Boos and hisses filled the Berkeley City Council chambers Thursday night when Mayor Tom Bates announced that the council had decided not to appeal Judge Barbara Miller's decision on the UC Memorial Stadium lawsuit. The mayor revealed, after a council meeting which was closed to the public, that councilmembers had discussed a letter from the university's Vice Chancellor Nathan Brostrom on Thursday afternoon.
Members of the public who spoke in the public comment period which preceded the session did not know about the letter.
Bates added that the council had 58 days to file an appeal.
"Shame on you," cried out several supporters of the tree-sitters.
"Shame, Shame, Shame," chanted a few others in unison.
"Is this your legacy? Is this your legacy?" asked a young girl from the middle row.
As the council members prepared to leave the chambers, Ayr, who has been providing ground support to the tree-sitters for almost two years cried out: "How did you vote?"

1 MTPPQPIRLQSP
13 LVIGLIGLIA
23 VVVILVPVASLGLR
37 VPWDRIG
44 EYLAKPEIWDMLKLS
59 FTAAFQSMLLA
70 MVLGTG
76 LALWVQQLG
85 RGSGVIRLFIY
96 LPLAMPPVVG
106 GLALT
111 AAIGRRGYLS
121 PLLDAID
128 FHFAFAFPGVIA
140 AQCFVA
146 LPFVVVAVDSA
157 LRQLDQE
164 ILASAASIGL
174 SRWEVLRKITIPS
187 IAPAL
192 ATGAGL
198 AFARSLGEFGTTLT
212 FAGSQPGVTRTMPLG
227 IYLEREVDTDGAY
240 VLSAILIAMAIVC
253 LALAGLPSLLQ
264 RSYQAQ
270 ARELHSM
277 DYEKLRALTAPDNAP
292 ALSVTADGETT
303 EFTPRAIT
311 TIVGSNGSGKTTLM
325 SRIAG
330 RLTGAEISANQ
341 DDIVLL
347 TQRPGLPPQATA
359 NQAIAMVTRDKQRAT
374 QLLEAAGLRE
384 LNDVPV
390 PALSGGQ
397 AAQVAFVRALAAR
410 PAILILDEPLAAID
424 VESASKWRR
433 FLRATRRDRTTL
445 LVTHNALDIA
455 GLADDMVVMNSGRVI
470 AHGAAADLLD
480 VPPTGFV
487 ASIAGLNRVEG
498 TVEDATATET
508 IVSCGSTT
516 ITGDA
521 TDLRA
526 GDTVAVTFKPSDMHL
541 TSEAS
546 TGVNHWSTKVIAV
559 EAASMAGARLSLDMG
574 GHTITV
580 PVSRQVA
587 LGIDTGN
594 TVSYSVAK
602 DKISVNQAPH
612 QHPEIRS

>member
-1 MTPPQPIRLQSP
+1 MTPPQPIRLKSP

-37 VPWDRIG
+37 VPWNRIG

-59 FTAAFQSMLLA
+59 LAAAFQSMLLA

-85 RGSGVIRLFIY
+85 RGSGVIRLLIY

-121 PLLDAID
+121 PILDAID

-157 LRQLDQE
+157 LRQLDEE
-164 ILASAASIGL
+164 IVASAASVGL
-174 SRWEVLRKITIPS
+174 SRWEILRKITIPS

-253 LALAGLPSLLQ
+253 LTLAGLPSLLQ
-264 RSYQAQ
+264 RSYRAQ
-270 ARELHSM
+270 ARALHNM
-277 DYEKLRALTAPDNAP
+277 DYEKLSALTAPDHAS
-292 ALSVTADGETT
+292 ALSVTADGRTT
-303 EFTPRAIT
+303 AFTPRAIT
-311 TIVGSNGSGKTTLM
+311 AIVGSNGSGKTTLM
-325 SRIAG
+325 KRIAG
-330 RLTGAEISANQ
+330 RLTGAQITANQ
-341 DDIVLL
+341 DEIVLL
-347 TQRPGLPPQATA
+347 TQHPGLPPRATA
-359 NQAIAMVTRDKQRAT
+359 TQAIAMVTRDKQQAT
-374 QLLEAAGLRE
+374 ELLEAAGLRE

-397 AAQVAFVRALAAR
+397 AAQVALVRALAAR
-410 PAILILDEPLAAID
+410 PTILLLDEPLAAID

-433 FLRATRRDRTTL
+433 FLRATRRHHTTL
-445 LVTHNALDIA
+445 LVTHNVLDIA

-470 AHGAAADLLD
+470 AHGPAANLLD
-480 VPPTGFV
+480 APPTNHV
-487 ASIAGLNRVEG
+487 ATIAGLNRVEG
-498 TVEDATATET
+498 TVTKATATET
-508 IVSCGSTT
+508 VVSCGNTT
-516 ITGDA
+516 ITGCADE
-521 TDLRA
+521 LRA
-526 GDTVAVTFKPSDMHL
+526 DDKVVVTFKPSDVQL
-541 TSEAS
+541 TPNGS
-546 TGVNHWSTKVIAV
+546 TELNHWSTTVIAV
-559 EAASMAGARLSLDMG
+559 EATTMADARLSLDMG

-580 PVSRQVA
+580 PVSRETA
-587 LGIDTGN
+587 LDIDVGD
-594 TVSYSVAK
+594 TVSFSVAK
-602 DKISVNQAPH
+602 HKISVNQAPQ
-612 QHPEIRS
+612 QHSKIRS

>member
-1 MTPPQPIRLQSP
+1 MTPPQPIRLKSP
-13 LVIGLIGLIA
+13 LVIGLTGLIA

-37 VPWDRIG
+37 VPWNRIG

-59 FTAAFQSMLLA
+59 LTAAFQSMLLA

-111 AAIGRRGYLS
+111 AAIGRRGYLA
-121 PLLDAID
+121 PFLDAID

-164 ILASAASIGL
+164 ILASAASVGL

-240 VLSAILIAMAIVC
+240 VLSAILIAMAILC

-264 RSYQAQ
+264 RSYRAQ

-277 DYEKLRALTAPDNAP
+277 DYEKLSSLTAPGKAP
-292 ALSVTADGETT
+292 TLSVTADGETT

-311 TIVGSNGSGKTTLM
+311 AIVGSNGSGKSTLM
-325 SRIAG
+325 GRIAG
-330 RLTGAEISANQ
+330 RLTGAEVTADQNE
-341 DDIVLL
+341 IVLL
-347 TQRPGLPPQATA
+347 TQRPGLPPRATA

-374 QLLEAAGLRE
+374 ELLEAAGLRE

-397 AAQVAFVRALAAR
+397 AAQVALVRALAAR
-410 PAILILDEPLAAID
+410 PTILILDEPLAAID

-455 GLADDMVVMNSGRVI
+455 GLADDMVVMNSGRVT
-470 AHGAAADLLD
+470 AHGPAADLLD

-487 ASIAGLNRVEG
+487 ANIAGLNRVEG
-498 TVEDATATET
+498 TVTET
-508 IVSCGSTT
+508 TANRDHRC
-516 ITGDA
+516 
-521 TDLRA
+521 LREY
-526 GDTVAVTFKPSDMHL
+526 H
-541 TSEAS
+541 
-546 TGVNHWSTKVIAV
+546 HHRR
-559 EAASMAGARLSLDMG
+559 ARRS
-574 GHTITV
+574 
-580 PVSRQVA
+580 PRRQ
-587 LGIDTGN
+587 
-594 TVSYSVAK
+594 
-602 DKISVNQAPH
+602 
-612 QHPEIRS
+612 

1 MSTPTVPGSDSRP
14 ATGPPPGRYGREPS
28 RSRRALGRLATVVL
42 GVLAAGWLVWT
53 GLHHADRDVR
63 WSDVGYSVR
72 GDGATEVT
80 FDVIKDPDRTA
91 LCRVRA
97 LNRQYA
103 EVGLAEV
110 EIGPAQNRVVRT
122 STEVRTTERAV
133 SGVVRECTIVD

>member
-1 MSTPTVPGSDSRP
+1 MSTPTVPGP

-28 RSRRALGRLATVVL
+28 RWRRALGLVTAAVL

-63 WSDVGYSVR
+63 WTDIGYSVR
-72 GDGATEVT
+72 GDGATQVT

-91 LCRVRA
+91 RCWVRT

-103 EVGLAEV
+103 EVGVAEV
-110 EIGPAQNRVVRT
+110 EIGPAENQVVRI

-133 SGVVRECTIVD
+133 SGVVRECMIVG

"We are not allowed to tell the public how we voted," Councilmember Kriss Worthington replied.
Speaking to reporters inside the City Hall later, Worthington declined to say how he voted.
"If five people had voted in favor of an appeal then we would have come out and announced that the city had decided to appeal," he said.
"Now we will be in limbo for 58 days … I have said repeatedly that the city has invested hundreds of thousands of dollars on this. For a tiny bit more the city can preserve that bit of land."
Worthington said the City Council could vote on whether to file an appeal when it returned from summer break on Sept. 28 or at a special meeting before that.
Bates told reporters at a press conference after the announcement that the council had been unable to get five votes to appeal the judge's decision.
The nine-member City Council had only seven members at Thursday's closed session meeting because councilmember Dona Spring—who died earlier this month—will not be replaced till November and Councilmember Betty Olds was absent.
"Do you think something is going to happen in the next 58 days?" asked a reporter.
"Possibly, it will cost us very little to appeal," Bates said.